At 3:00 p.m. on February 14, I was sitting in the political-science graduate assistants’ office in DuSable Hall at Northern Illinois University. Ten of us were chatting, waiting for 3:30 classes.
At 3:10, my friend’s cell phone rang. “Joe just called,” she said after hanging up, her face ashen and her eyes wide. “He says there are people streaming out of Cole. He sounds scared.” She broke off. “If he’s messing with me, I’m going to kill him.”
DuSable is right behind Cole Hall, so several of us rushed to the windows. Moments later, the assistant chairman of the department rang the office. My friend Geoff answered. A few seconds into the conversation, he waved frantically for us to shut the door, then hung up: “We’re supposed to lock ourselves in here until they know what’s going on.” For the next hour, we waited. The news reports online were conflicting, and our cell phones were barely getting service.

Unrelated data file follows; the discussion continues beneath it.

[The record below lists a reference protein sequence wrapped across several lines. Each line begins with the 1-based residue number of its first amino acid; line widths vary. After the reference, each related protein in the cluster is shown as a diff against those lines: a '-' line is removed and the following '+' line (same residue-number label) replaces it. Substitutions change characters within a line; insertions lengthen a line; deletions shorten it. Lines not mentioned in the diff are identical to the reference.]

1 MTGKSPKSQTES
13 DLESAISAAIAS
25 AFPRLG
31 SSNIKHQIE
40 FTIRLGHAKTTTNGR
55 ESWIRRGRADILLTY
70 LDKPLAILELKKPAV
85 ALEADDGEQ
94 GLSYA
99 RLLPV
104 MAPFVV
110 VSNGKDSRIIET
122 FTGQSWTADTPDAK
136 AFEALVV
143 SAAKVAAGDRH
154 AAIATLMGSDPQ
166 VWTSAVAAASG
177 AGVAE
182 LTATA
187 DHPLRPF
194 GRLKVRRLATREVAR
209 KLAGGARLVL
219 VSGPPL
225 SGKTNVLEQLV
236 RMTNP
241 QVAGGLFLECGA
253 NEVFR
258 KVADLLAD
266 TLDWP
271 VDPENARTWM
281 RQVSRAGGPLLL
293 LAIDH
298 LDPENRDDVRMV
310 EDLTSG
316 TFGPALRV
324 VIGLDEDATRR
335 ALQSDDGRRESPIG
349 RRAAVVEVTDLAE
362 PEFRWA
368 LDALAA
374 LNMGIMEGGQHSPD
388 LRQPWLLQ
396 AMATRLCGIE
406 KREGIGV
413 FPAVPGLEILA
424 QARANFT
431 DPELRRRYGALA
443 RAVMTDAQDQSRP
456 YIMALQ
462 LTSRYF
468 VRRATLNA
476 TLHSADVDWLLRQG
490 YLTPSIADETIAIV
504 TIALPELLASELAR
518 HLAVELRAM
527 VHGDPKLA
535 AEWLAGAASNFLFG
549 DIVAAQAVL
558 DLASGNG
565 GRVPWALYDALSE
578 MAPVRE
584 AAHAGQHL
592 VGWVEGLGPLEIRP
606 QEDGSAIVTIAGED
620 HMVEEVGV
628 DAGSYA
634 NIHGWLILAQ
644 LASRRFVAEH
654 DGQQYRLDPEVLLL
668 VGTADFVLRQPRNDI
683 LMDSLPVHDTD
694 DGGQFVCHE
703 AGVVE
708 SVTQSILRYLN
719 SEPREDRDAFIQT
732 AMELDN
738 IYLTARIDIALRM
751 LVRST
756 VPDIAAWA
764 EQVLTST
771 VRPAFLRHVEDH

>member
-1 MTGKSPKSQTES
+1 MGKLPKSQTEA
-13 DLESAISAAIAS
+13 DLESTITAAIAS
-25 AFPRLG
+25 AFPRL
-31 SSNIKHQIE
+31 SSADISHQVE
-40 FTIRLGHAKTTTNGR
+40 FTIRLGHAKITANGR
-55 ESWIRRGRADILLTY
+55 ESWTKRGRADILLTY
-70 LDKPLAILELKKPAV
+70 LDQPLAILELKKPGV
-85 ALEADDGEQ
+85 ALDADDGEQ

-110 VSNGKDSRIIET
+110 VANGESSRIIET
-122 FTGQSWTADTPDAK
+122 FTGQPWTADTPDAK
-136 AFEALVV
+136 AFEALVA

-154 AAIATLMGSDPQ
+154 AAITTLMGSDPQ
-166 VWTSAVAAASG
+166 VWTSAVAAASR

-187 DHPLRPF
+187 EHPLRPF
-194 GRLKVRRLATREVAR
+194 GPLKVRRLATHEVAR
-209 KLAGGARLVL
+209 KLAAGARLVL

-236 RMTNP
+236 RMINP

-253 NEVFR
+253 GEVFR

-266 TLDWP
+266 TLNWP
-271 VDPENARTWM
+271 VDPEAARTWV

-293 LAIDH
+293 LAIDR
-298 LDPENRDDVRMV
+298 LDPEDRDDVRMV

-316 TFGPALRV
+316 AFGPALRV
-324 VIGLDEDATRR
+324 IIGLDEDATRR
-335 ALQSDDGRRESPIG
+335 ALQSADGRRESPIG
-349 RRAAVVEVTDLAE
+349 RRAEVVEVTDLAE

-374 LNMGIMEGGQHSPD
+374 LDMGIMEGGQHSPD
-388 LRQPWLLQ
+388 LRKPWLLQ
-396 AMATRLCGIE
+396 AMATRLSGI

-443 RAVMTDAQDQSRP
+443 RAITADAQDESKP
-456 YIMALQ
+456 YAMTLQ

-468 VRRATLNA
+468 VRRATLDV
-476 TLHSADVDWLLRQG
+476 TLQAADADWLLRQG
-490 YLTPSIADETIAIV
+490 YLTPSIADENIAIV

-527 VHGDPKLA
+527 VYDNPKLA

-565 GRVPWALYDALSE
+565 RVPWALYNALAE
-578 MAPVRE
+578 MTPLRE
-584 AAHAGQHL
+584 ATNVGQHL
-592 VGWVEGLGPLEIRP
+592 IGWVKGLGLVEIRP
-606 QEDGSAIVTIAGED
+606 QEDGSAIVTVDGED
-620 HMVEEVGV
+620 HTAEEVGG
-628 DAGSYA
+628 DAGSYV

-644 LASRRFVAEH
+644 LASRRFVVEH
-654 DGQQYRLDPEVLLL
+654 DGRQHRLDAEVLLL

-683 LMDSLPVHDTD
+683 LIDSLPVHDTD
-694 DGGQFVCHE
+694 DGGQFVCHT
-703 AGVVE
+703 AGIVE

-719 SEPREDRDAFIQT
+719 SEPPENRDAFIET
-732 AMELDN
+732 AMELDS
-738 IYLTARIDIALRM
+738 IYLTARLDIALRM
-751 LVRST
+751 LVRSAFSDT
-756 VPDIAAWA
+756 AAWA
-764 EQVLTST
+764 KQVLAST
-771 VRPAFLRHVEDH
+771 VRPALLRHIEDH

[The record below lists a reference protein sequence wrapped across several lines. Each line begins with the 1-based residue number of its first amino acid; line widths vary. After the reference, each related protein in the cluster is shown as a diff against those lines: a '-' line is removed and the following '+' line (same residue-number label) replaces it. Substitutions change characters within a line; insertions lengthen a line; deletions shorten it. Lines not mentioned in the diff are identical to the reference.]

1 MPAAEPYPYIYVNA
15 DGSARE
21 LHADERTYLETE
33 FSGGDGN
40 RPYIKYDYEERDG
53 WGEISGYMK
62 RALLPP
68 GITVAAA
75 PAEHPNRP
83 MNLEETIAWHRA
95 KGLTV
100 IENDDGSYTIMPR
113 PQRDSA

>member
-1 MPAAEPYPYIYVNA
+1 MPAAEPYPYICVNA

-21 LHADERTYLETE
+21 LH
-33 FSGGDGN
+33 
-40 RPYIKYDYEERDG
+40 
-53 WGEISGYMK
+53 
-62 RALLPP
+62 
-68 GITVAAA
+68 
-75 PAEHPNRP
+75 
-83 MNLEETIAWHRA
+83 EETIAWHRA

There had been a gunman. One was dead. One was injured. Two were dead. By 3:20, the university had posted a notice online, warning that the shooter was still at large. A little later, news reports announced that he had killed himself. Finally, around 4:20, someone knocked on the office door. “Police,” barked a harsh...